By way of contrast, the large-scale String Quartet No. 4 (1994/5) is a tour-de-force in musical recycling. Here, Nyman takes the twelve movements of his virtuosic solo violin piece Yamamoto Perpetuo (1993) then adds new lines to the remaining three quartet instruments. This process of musical appropriation – imagine Bach adding several instrumental lines to one of his solo violin Partitas in order to turn them into a concerto – adds depth and richness to the original music. The three string lines sometimes support, reinforce or expand on the first violin’s polyphonic lines and textures. In the opening movement, new layers are added, taking the music in an entirely new direction. The sounding result is almost like that of a violin concerto with string accompaniment; and indeed some of the music from the fourth quartet found a new home in the five-movement Strong on Oaks, Strong on the Causes of Oaks (1997), for chamber orchestra, written for the English Sinfonia.
Sixteen-years separate Nyman’s String Quartets Nos. 4 and 5, and although the fifth does not directly draw on pre-existing material, the exuberant quality of its first and fifth movements vividly illustrate the composer’s penchant for dance-like rhythms and patterns, while the lyrical, song-like second and sixth hint at themes found in his bittersweet soundtrack to Michael Winterbottom’s 1999 film, Wonderland.
"Nyman composes with his ear to the past
and his eyes to the future"
Saxophonist Jess Gillam’s vivaciously insouciant rendition of Nyman’s single-movement saxophone concerto Where the Bee Dances (1991) at the 2016 BBC Young Musician of the Year final has finally drawn attention to the composer’s other contributions to this genre. The equally-popular The Piano Concerto (1993) has maintained a high profile, cleverly weaving together several themes from Nyman’s hugely successful soundtrack to Jane Campion’s award-winning film, but performances of his many other concertos are now surely long overdue. These include, amongst several others, concertos for Trombone, Harpsichord and Violin. Written for Christian Lindberg, the Concerto for Trombone and Orchestra (1995) sets up a dynamic narrative between soloist and orchestra through the use of dramatic contrasts, from the bright, lyrical solo trombone melody at the beginning to the boisterous, percussion-heavy cacophony that gate-crashes the party later on. In-between the two, fleeting references to Purcell’s Funeral Music for Queen Mary are added to impart a truly multi-dimensional quality.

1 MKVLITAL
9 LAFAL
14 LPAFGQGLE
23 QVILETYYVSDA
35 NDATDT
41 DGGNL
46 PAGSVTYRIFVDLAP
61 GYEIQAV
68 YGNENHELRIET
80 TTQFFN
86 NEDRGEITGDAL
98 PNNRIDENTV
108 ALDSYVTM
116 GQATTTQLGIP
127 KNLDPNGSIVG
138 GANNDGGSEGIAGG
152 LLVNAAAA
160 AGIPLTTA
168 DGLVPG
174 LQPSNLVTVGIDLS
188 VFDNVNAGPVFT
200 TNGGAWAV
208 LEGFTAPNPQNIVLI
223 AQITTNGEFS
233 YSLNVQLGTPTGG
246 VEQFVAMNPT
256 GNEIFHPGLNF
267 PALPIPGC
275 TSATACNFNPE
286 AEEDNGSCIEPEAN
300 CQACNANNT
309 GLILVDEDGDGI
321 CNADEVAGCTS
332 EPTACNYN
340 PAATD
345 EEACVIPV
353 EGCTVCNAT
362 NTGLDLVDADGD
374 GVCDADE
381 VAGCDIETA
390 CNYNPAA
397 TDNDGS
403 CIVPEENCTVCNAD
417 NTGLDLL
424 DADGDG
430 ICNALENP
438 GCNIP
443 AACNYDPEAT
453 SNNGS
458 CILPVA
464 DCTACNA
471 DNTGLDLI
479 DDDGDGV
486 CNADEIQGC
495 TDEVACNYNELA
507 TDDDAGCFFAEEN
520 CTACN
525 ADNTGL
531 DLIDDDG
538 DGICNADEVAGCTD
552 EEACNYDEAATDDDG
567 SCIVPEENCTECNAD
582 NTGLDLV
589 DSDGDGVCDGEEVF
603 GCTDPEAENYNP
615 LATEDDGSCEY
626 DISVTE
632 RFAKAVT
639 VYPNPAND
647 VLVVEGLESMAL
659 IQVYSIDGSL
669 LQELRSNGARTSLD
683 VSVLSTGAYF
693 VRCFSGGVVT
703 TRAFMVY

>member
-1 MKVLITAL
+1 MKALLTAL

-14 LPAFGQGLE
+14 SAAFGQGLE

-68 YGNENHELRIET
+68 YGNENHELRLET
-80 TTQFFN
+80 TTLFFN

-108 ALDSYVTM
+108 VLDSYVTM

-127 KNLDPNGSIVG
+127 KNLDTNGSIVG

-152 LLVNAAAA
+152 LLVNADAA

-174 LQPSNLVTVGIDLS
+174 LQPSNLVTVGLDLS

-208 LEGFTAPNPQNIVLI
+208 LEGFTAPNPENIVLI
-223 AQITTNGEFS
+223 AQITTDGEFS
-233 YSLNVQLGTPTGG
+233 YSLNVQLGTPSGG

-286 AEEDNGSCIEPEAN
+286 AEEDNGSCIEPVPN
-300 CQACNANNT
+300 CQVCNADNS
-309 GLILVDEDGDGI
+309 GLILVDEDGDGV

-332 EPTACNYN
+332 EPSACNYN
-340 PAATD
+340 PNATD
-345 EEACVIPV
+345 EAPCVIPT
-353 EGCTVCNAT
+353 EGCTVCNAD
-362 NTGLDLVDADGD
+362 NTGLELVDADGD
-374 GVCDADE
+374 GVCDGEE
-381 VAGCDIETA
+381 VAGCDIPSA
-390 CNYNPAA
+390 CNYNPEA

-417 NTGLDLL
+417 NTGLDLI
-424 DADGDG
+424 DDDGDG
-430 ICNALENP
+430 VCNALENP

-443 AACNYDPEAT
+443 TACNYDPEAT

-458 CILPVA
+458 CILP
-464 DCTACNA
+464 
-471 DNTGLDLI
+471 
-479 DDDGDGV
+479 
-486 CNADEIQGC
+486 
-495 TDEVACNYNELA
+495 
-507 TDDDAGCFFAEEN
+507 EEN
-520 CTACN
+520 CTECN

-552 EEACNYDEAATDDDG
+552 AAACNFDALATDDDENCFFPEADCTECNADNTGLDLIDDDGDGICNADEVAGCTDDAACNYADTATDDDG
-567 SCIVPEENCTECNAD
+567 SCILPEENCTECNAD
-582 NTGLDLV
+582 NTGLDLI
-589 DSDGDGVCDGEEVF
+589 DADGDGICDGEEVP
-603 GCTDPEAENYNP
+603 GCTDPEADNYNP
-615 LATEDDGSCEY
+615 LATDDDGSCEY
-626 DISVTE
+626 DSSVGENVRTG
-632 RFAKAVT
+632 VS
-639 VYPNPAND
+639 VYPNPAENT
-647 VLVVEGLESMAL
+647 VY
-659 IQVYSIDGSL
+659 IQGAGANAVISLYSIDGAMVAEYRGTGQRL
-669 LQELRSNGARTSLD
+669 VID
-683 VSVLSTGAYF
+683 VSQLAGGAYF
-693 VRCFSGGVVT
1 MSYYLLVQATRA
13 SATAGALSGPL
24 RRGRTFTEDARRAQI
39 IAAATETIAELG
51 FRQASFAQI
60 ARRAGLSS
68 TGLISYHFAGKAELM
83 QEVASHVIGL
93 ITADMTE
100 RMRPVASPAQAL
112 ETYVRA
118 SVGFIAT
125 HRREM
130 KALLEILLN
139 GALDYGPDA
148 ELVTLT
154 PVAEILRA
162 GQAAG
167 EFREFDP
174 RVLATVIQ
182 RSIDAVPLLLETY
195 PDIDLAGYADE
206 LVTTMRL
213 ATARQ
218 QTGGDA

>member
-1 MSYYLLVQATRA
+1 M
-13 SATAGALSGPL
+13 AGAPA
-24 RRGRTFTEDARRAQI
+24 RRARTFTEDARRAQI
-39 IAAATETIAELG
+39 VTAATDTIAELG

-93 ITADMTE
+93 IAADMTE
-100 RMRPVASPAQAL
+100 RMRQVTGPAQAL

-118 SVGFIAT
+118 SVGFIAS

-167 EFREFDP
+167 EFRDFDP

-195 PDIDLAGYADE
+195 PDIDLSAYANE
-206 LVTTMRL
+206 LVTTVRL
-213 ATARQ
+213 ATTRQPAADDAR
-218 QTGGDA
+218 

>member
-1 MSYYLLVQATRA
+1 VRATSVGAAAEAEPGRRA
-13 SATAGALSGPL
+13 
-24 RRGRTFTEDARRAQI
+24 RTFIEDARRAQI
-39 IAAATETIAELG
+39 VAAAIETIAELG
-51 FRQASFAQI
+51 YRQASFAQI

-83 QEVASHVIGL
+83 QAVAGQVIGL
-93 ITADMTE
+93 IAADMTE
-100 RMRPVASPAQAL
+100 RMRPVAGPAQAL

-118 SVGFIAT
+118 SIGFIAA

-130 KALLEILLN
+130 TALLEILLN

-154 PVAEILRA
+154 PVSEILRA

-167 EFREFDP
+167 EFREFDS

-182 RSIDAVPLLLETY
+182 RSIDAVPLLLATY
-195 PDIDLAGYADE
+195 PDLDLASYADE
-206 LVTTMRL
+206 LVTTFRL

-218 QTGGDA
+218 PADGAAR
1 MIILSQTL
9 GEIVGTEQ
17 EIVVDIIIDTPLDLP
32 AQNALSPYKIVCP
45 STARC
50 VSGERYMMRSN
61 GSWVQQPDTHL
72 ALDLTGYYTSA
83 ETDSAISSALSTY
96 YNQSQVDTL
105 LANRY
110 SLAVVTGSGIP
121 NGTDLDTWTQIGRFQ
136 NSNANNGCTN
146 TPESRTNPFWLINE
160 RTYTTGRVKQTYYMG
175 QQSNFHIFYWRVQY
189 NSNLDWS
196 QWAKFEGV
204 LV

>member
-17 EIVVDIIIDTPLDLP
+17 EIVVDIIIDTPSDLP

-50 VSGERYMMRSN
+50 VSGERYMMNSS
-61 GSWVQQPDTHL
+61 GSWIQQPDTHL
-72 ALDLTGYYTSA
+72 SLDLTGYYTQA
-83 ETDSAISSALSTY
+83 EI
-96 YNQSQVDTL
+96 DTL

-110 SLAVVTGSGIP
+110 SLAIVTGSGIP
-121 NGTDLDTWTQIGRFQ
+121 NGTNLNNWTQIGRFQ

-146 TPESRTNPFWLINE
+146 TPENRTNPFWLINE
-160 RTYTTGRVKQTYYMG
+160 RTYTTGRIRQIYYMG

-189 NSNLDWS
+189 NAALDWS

Contrasts of a different nature are revealed in Nyman’s Double Concerto for Saxophone, Cello and Orchestra (1997), where sudden gearshifts jolt the music away from what the composer has called ‘cleanly diatonic’ to more ‘muddily chromatic’ moments. The concerto’s forward drive and propulsion is a nod towards Mazda Cars (UK), who commissioned the work. Written for Gidon Kremer, the Violin Concerto (2003) is the first in a projected cycle of five concertos for the instrument. It uses a framing device that slices up the work into eighteen short segments. With the shadow of Berg’s Violin Concerto never far away, unusually for Nyman its sound sometimes hints at 1930s European jazz and the influence of Kurt Weill.
The edgier and wiry Concerto for Harpsichord and Strings (1995) was also written with a specific performer in mind: Elisabeth Chojnacka. Combing new material with rhythmic patterns and chord sequences from solo pieces such as The Convertibility of Lute Strings (1992) and Tango for Tim (1994), the Concerto for Harpsichord and Strings is an example of what Robert Worby has termed ‘classic intertextuality’.